Following LX’s breakdown of the law and some of the views around it, you’ll hear William Budington in the inaugural episode of season 2 of the occasionally weekly tech podcast from an anarchist perspective, #error451. William (a tech expert and trainer who is employed at the Electronic Frontier Foundation) breaks down the development of SESTA (which has been folded into the now-passed FOSTA (or Fight Online Sex Trafficking)) ACT, which awaits Trumps signature. The bills posed as anti-sex or human trafficking laws, however William argues, as do many groups who fight against sex trafficking in the U.S. plus consensual sex workers and their advocates, that FOSTA will hurt adults engaging in erotic services and drive them into the shadows where they in fact face more dangers, that FOSTA will take tools from their hands in keeping safer, and that even the US Department of Justice has warned that the Act will making finding and prosecuting actual human traffickers much, much harder.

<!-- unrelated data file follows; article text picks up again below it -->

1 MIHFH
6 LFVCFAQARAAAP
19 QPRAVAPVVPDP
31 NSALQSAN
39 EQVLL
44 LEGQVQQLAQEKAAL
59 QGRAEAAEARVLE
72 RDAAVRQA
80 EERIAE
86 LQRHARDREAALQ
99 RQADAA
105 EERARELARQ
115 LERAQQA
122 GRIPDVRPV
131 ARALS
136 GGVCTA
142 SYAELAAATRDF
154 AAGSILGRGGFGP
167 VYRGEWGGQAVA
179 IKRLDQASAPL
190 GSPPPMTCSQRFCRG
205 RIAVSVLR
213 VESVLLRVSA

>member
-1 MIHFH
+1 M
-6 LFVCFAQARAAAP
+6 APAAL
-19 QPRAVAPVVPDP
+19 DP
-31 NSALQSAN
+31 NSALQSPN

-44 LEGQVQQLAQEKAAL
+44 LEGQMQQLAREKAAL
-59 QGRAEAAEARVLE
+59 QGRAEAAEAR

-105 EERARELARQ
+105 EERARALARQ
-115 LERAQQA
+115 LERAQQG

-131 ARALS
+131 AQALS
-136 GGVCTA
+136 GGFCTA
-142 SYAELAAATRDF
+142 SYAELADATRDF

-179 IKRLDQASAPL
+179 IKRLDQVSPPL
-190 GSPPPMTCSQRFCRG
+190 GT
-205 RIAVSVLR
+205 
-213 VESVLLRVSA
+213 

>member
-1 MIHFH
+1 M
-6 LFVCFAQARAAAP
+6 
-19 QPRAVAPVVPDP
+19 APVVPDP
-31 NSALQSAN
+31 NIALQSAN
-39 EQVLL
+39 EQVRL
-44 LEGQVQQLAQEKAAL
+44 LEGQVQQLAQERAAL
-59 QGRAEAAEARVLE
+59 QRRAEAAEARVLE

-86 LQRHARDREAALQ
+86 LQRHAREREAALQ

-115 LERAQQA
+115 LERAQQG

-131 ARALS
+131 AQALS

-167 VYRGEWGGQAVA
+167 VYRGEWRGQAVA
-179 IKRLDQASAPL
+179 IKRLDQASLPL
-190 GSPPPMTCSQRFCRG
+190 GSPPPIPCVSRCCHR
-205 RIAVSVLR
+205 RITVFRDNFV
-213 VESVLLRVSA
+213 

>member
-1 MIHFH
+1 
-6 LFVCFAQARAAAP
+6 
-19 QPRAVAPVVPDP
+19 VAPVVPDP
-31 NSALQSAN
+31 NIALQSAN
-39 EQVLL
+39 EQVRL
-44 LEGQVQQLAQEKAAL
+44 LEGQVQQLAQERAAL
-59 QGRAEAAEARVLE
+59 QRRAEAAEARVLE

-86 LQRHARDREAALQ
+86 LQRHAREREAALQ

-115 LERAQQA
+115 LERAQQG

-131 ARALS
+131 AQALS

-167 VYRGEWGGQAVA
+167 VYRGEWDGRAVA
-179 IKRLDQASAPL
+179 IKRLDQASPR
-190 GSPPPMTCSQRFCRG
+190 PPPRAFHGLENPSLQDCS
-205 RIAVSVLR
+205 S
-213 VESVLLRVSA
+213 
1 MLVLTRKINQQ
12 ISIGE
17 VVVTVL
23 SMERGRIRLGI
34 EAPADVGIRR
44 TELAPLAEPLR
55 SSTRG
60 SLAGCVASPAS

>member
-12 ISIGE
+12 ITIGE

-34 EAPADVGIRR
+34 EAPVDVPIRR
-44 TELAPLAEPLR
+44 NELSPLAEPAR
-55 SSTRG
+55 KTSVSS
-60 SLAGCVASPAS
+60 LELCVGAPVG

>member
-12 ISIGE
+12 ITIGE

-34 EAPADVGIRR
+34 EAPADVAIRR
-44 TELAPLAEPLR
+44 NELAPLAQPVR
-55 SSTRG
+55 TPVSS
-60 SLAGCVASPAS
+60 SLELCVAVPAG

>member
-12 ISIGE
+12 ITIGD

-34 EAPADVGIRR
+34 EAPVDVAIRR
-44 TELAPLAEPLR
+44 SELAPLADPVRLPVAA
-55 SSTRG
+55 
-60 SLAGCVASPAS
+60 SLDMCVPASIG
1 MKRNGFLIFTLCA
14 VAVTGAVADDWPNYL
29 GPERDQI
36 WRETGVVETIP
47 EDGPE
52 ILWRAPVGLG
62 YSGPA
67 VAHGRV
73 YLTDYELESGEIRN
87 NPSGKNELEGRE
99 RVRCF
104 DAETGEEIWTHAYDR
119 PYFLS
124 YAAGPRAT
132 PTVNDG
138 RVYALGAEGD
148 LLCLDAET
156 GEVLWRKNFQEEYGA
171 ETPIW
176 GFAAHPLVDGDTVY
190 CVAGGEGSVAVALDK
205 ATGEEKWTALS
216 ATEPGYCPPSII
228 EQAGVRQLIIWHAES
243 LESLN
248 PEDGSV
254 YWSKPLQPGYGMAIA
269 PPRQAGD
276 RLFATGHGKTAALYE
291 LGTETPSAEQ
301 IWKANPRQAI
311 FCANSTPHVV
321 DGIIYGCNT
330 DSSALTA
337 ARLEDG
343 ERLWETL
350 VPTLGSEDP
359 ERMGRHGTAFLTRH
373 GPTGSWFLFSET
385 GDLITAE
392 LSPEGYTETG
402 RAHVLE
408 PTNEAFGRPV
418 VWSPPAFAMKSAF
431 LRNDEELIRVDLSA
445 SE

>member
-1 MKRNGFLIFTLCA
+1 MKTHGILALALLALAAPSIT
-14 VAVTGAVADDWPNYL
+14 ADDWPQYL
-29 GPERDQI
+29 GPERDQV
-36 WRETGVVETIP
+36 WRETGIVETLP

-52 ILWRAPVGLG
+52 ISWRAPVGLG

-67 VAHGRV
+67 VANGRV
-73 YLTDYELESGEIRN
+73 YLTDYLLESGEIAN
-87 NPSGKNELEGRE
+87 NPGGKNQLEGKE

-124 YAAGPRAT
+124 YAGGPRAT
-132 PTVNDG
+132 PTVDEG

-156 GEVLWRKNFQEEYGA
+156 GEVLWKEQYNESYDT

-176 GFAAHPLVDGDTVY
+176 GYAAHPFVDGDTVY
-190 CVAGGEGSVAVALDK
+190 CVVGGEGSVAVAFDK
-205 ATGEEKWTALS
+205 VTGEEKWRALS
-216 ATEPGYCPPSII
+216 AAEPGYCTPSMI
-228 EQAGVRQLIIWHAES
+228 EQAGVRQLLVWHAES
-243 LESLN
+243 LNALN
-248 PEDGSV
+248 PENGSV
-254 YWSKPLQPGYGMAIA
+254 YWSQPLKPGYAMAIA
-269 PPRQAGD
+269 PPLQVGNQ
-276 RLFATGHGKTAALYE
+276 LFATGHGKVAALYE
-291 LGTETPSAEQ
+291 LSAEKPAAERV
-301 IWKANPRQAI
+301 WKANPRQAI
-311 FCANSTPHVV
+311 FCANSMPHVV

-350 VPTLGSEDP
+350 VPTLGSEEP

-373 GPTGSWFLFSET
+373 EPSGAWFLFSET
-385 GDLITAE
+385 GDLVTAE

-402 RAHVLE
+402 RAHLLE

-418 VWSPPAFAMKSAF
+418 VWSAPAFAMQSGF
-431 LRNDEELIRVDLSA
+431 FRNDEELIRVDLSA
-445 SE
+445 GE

Though there’ll be some overlap in what is said between William and LX, we wanted to keep the two presentations intact.
A quick announcement about former black panther and political prisoner, Herman Bell. Herman has been in prison for 45 years for the killing of two police officers during his time with the Black Liberation Army. He has expressed remorse for the killings and family members of one dead cops has expressed that they want Herman released. He has been granted parole to be released on April 17th but there has been a pushback by the Policeman’s Benevolent Association in NY state and they’ve been backed by Mayor deBlasio and Governor Cuomo in attempting to block Herman’s release. If you want to help press back, you can:
Here are THREE THINGS YOU CAN DO RIGHT NOW to keep the pressure on in support of Herman Bell::
CALL New York State Governor Cuomo’s Office NOW 518-474-8390
Script for phone calls and emails: